A report released Thursday by the Pew Charitable Trust suggests that the impact of the Great Recession of 2008-09 will lurk in the shadows for generations to come.
According to "Retirement Security Across Generations: Are Americans Prepared for Their Golden Years?," a study by Pew Charitable Trusts, during the Great Recession, early baby boomers lost 28 percent of their median net worth, while late boomers lost 25 percent from 2007 to 2010. Baby boomers are Americans born between 1946 and 1964.
However, Gen-Xers, Americans born between the early 1960s and the early 1980s, lost 45 percent of their wealth – about $33,000 on average – during that same period.
While many younger Americans were already behind in saving for retirement when the recession hit, suddenly millions of them were out of work or owned homes worth far less than they had been just a few years earlier, in many cases worth less than the mortgages on those homes.
"Gen-X is the first generation that's unlikely to exceed the wealth of the group that came before it and face downward mobility in retirement," said Erin Currier, director of Pew's Economic Mobility Project. "They have lower financial net worth than previous groups had at this same age and they lost nearly half of their wealth in the recession."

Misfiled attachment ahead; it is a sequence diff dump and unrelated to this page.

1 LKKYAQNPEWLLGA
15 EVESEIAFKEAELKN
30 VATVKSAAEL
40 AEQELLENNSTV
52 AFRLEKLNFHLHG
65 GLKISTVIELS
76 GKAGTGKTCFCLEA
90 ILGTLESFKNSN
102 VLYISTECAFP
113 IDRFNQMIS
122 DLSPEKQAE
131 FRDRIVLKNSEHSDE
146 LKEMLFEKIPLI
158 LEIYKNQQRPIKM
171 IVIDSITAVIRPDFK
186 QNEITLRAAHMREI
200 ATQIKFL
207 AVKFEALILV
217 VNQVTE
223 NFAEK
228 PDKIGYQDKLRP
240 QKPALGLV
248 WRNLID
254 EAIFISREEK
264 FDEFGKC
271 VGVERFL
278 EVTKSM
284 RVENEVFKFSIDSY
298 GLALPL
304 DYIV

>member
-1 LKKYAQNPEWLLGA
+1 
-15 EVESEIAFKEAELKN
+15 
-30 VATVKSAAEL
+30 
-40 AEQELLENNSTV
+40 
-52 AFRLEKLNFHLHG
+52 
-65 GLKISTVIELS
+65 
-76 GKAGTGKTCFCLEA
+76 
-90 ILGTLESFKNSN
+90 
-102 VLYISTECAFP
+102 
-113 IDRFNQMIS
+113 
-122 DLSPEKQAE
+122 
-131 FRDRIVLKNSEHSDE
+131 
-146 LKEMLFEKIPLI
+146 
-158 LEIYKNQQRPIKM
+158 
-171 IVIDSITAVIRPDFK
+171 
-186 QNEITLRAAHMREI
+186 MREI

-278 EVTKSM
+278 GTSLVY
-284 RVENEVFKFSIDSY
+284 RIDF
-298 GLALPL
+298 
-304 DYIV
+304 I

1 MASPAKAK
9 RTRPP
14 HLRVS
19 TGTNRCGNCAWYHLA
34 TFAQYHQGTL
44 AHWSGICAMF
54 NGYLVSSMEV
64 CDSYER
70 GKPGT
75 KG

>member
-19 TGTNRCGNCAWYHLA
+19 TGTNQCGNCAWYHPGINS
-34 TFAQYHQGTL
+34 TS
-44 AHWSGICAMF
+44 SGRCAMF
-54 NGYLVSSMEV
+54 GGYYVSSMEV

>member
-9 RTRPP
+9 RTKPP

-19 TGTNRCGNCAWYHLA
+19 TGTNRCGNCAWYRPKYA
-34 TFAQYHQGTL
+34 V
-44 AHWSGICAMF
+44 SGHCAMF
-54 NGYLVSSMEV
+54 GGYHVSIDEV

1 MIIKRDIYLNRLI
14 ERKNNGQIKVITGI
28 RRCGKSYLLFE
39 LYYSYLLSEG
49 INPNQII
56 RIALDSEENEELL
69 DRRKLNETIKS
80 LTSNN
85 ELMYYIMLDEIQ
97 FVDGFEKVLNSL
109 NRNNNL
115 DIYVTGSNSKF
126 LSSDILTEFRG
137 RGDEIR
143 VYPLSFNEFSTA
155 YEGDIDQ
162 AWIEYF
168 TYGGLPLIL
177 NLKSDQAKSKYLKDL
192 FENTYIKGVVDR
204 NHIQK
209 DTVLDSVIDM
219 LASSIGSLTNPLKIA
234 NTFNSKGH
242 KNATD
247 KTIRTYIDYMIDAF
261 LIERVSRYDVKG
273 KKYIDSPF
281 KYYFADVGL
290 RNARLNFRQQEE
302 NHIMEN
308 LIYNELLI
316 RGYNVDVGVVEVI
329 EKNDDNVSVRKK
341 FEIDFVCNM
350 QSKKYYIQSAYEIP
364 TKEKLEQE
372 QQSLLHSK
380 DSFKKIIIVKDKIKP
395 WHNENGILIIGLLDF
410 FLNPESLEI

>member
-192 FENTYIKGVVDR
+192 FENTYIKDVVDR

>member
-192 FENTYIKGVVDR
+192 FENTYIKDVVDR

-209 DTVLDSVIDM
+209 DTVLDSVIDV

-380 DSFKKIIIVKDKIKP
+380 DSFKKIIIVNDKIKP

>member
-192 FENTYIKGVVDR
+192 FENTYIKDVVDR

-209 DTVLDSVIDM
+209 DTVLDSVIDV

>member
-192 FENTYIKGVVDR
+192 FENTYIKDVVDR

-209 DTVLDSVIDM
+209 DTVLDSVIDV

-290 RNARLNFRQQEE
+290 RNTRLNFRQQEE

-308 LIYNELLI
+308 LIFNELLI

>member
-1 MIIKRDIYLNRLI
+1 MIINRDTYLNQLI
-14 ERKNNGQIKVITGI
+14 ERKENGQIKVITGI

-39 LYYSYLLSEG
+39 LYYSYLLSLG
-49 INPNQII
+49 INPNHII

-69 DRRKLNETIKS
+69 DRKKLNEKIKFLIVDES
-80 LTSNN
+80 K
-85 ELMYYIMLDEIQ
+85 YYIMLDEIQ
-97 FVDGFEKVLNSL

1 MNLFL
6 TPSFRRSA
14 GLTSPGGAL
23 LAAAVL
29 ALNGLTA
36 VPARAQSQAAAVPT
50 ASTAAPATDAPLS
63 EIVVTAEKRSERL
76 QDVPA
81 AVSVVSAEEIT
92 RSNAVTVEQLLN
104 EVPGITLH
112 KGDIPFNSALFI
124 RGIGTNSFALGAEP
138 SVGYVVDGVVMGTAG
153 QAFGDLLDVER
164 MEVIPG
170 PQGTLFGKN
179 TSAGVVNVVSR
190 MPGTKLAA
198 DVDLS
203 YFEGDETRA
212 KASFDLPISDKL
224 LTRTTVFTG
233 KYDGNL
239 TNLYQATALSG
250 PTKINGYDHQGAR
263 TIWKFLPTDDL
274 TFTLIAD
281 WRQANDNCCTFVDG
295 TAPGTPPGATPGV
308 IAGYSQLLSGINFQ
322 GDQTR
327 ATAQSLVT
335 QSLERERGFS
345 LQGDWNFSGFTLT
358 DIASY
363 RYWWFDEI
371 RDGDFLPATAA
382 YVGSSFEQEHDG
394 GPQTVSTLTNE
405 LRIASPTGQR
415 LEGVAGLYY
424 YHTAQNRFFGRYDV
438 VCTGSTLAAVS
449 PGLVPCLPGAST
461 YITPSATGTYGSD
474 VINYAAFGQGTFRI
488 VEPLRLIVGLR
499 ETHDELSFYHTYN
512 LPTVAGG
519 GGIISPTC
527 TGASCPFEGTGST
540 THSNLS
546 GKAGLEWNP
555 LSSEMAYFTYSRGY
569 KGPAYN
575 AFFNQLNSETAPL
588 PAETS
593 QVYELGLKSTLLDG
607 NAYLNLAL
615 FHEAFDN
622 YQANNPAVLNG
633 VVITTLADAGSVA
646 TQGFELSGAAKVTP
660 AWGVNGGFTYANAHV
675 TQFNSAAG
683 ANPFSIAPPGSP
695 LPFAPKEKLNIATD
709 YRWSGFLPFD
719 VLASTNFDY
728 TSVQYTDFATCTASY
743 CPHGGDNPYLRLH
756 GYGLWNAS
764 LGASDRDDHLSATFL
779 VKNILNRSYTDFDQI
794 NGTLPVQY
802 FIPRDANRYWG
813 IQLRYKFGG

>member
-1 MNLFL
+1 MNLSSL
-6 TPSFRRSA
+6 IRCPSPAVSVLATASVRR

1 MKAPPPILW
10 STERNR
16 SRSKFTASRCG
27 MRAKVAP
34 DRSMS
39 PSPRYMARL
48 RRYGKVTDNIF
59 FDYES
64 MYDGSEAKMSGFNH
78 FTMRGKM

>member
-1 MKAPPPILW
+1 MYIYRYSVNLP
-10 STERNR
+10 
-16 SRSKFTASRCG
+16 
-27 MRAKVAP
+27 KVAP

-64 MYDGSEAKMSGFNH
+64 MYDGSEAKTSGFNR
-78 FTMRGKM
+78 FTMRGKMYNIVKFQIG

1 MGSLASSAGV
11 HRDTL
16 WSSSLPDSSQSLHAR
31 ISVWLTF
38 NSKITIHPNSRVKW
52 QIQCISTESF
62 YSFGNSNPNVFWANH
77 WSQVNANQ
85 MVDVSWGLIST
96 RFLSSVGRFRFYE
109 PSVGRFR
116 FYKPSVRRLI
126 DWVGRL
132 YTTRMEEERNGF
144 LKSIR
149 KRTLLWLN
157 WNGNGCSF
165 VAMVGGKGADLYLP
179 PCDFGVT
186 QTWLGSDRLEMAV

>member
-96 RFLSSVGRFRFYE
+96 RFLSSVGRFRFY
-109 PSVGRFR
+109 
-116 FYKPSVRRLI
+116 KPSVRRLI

The study further reveals that Gen-X wasn't in very good shape before the recession hit. Their net worth was less than other age groups that came before them. They also had lowest rates of home ownership of all the groups studied. But the recession only made things worse. They experienced the largest percentage decline in median net worth, losing nearly half of their wealth, according to Pew.
The Pew study found that the average Gen-Xer has already accumulated $80,000 in debt, which is a significantly higher level of debt than those in the other groups had at the same age. Pew's Erin Currier believes there is a clear takeaway message for America's policymakers from this data. "As they focus attention on America's retirement security, particular consideration should be paid to helping the youngest groups change course to make up for these losses in order to prevent downward mobility in the long-term," Currier said.